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ON FAITH & MEDIA View Comments

Limitless

By
Kurt Jensen
Source: Catholic News Service

If we could all use 100 percent of our brains, we'd be rich, ruthless and get away with cold-blooded murder. That's the bluntly cynical message of "Limitless" (Relativity), a labyrinthine thriller about a mysterious pill that produces precisely such a hypomanic edge.

More benignly, this adaptation of Alan Glynn's 2001 novel "The Dark Fields" also suggests that, in our information-glutted age, those with the ability to sort it all out to see the larger picture gain a competitive advantage.

Well and good. Along the way, however, Leslie Dixon's script trivializes the murder of a woman who has the misfortune to wind up as collateral damage in one of protagonist Eddie Morra's (Bradley Cooper) manic episodes under the influence of the secretive drug in question, a chemical known as NZT.

Morra is a failing sci-fi novelist who's losing his girlfriend Lindy (Abbie Cornish) and can't make his rent. When his former brother-in-law Vern (Johnny Whitworth) -- a one-time dope dealer now claiming to have gone legit -- gives him a capsule of NZT, though, Morra instantly pulls his mind together and goes on to produce a hit novel, win Lindy back, learn multiple languages and experiment with day trading.

He's so successful at picking stocks that he gets pulled into the financial dealings of billionaire Carl Van Loon (Robert De Niro) while simultaneously evading a gaggle of Russian gangsters and finding ways to score more NZT, even if he has to hire a chemist to make the stuff.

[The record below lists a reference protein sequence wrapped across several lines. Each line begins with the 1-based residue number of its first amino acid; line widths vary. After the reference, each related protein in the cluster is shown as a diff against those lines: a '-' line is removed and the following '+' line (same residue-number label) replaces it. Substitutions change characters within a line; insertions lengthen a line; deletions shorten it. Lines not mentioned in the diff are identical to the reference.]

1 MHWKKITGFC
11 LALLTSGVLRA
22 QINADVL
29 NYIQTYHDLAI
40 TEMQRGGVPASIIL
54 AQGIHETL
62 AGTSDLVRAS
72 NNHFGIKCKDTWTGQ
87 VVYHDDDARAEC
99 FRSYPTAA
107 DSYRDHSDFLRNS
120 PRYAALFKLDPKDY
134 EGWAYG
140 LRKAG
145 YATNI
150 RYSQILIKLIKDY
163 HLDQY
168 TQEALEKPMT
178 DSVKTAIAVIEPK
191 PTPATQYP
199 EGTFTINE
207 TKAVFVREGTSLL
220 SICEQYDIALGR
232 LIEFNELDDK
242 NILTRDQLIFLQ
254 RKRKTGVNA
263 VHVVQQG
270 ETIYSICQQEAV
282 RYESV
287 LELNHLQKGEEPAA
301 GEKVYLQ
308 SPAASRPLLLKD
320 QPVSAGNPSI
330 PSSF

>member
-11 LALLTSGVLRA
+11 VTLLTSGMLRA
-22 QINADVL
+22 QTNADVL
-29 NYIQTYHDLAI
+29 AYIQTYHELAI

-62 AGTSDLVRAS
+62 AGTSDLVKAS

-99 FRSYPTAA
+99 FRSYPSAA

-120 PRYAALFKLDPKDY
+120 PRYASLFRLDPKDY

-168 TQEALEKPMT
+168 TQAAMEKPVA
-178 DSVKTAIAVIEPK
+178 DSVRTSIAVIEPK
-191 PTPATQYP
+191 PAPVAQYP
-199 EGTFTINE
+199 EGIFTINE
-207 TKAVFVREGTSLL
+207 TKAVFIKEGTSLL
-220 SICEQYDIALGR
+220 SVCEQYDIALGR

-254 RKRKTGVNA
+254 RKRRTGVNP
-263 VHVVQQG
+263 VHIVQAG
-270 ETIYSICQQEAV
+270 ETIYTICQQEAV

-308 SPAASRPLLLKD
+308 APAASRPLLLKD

There are many scenes showing how productive Morra has become and, presumably, how creative the rest of us could be if we could only harness our full brainpower. Singing the praises of NZT, Morra comments, "Everything I'd ever heard, read or seen was now organized and available."

Director Neil Burger lays on the brain-expansion imagery pretty thick: All full-tilt minds evidently must zoom through New York City traffic like runaway trains, and when the words spill into Morra's head as he feverishly bats out his novel, they literally fall from the ceiling. As for some plot threads about brain damage, though, Burger leaves them dangling.

Far more significantly, "Limitless" seems to apply its title to Morra's moral status, as he blazes a trail of homicidal violence that entails no discernable consequences. Once fueled by NZT, so it would seem, Morra becomes a Nietzschean superman above mere right and wrong.

The film contains skewed moral values, considerable gun and knife violence, a few implied premarital situations and fleeting crude language. The Catholic News Service classification is O -- morally offensive. The Motion Picture Association of America rating is PG-13 -- parents strongly cautioned. Some material may be inappropriate for children under 13.

*****
Kurt Jensen is a guest reviewer for Catholic News Service



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Paul of the Cross: 
		<p>Born in northern Italy in 1694, Paul Daneo lived at a time when many regarded Jesus as a great moral teacher but no more. After a brief time as a soldier, he turned to solitary prayer, developing a devotion to Christ’s passion. Paul saw in the Lord’s passion a demonstration of God’s love for all people. In turn that devotion nurtured his compassion and supported a preaching ministry that touched the hearts of many listeners. He was known as one of the most popular preachers of his day, both for his words and for his generous acts of mercy. </p>
		<p>In 1720 Paul founded the Congregation of the Passion, whose members combined devotion to Christ’s passion with preaching to the poor and rigorous penances. Known as the Passionists, they add a fourth vow to the traditional three of poverty, chastity, and obedience, to spread the memory of Christ’s passion among the faithful. Paul was elected superior general of the Congregation in 1747, spending the remainder of his life in Rome. </p>
		<p>Paul of the Cross died in 1775, and was canonized in 1867. Over 2000 of his letters and several of his short writings have survived. </p>
American Catholic Blog Always bear in mind as a safe general rule that while God tries us by His crosses and sufferings, He always leaves us a glimmer of light by which we continue to have great trust in him and to recognize His immense goodness.

 
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